Rochester development hits its stride
Construction activity in Rochester is at its highest level since the great recession. And the value of the buildings going up is rising as they get bigger and more complex.
On the busy corner next to Mayo Clinic's Saint Marys Hospital, construction is well underway on a high-profile piece of the Destination Medical Center economic development project. The 13-story, $115 million building is named after Daisy Berkman, wife of legendary Mayo Clinic doctor Henry Plummer. Inside will be 350 condos and 21,000 square-feet of commercial space.
"The quality of what this will end up being supersedes most if not all of what's been going on here in Rochester," said Dennis Davey, former head of a nearby neighborhood association.
The Berkman is one of several massive developments that have broken ground in downtown Rochester since the start of 2017. And there are four more high-profile projects in the pipeline, including a $230 million mixed-use space on the riverfront backed by a developer based in Abu Dhabi.
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This is exactly the type of construction the development project aims to attract — shiny, modern buildings that house more people and Mayo Clinic patients, draw new restaurants and retail and make the city of just over 100,000 more than just a place people come to for health care.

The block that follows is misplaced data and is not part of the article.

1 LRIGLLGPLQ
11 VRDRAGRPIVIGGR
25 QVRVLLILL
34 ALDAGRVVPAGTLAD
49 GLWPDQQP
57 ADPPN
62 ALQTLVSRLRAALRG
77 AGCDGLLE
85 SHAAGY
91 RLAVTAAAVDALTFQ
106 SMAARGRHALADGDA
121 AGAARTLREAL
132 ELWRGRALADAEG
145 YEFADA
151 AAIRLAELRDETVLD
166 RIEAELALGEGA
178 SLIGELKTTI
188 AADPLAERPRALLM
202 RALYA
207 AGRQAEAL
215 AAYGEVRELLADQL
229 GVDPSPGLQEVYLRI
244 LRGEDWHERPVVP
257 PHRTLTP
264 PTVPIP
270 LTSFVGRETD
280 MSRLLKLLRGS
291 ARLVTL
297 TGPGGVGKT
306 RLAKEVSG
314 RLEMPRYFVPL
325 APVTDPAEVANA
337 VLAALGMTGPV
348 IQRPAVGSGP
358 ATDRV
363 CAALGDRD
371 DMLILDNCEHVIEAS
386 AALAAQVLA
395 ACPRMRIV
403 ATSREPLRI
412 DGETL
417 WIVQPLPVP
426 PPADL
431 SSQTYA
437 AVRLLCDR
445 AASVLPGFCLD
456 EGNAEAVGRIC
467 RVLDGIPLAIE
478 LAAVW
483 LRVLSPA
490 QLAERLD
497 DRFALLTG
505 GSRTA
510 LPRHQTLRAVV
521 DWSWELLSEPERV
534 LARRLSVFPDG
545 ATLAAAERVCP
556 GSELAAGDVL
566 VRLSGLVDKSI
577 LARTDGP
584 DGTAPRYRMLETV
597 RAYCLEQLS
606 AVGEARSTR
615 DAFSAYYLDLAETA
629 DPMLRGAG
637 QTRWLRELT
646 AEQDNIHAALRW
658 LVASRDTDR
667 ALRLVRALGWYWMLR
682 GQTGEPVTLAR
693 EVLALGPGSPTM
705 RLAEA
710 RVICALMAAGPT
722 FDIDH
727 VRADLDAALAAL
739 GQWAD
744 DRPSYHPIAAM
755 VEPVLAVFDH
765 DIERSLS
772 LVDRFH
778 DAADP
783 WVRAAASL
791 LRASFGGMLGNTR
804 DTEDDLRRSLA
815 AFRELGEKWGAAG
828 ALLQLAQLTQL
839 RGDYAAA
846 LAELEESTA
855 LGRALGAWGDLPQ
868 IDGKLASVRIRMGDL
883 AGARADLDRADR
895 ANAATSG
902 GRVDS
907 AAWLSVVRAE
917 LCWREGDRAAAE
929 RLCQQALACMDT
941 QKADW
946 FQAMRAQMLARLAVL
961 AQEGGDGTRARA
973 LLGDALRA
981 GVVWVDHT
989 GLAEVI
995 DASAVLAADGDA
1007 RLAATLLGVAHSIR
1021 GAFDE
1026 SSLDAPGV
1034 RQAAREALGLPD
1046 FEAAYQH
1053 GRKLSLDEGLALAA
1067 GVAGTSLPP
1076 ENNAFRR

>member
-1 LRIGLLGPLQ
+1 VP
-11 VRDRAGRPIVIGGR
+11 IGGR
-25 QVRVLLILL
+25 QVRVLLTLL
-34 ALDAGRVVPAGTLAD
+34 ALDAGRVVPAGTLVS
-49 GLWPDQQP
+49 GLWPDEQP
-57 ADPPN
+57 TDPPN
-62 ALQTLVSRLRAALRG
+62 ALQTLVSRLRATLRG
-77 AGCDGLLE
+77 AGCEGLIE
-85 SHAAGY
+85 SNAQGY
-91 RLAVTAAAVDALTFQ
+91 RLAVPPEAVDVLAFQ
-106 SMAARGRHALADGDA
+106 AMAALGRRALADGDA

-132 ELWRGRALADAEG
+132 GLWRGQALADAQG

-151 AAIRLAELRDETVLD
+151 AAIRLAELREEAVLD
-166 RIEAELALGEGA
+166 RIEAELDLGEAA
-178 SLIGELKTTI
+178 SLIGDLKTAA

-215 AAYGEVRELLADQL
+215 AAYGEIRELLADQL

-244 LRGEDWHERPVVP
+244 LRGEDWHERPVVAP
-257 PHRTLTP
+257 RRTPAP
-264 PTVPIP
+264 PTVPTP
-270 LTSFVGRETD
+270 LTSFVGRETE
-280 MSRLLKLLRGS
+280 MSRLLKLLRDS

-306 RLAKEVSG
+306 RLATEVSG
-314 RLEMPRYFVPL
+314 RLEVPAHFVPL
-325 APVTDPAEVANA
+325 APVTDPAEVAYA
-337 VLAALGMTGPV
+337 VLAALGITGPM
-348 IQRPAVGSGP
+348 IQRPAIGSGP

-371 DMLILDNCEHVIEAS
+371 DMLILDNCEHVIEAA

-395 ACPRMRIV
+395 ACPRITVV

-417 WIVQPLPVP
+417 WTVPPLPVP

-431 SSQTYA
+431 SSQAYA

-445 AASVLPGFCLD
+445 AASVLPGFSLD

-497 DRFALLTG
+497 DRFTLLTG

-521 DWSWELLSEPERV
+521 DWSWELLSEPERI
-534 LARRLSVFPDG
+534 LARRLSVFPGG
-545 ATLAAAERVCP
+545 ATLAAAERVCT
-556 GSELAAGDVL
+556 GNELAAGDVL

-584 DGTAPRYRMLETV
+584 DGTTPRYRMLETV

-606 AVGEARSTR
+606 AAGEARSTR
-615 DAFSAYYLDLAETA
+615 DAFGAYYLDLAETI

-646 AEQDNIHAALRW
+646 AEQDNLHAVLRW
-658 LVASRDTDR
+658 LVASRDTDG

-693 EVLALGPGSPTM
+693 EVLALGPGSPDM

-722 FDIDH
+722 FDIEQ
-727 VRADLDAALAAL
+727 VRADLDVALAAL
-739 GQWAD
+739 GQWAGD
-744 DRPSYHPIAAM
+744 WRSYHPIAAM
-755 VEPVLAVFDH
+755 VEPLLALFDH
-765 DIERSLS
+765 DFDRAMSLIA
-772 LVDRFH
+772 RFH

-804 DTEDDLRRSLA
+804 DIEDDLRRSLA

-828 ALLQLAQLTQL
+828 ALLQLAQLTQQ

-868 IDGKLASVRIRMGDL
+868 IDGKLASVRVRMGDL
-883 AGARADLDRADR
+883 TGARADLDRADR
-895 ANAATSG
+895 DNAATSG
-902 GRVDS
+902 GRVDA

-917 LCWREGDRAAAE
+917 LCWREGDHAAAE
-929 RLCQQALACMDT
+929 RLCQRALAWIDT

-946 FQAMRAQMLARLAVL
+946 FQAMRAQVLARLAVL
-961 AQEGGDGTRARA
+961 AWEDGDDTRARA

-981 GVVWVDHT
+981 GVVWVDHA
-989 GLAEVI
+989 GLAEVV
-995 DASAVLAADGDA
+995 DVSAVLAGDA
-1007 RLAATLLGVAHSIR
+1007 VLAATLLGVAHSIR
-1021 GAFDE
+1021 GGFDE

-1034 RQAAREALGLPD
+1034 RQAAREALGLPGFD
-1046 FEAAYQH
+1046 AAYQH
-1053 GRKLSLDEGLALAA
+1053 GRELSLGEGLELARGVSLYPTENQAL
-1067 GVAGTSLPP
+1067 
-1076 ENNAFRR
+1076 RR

DMC executive director Lisa Clarke said, increasingly, developers see others investing in the city, and they want in on the action.
"Once we walk them through the plan and people see what kind of progress is here — we of course show them the cranes in the air — it's not very hard to get developers interested in Rochester now," Clarke said. "Certainly it's different than it was a few years ago."
"I think the exciting part now is that we are starting to see some of those plans come to fruition," said City Council President Randy Staver. He said for several years after DMC was announced, there was a lot of grumbling from residents that things weren't moving fast enough. A recent survey commissioned by the city shows this changing with more than 80 percent of respondents saying Rochester is moving in the right direction.
But Staver says the survey shows the biggest concern now is that there's too much growth.
"Now that we're seeing activity, now that we have a different voice in our community, there's essentially a little concern that we're growing too fast, there's too many things going on — 'I kind of liked it the way it was,'" Staver said.
Rochester officials should handle the city's rapid development carefully said Davey, the former neighborhood association leader. Though the DMC blueprint has been in place for a while, the city only recently adopted a development plan for the entire city. Davey worries there are few systems in place to ensure the new growth adheres to a vision for the city.
"It seems like it's always one-off projects. We hear from the City Council members 'Oh I like this one,' or 'This one looks good,'" he said. "Businesses come and go, but buildings stay."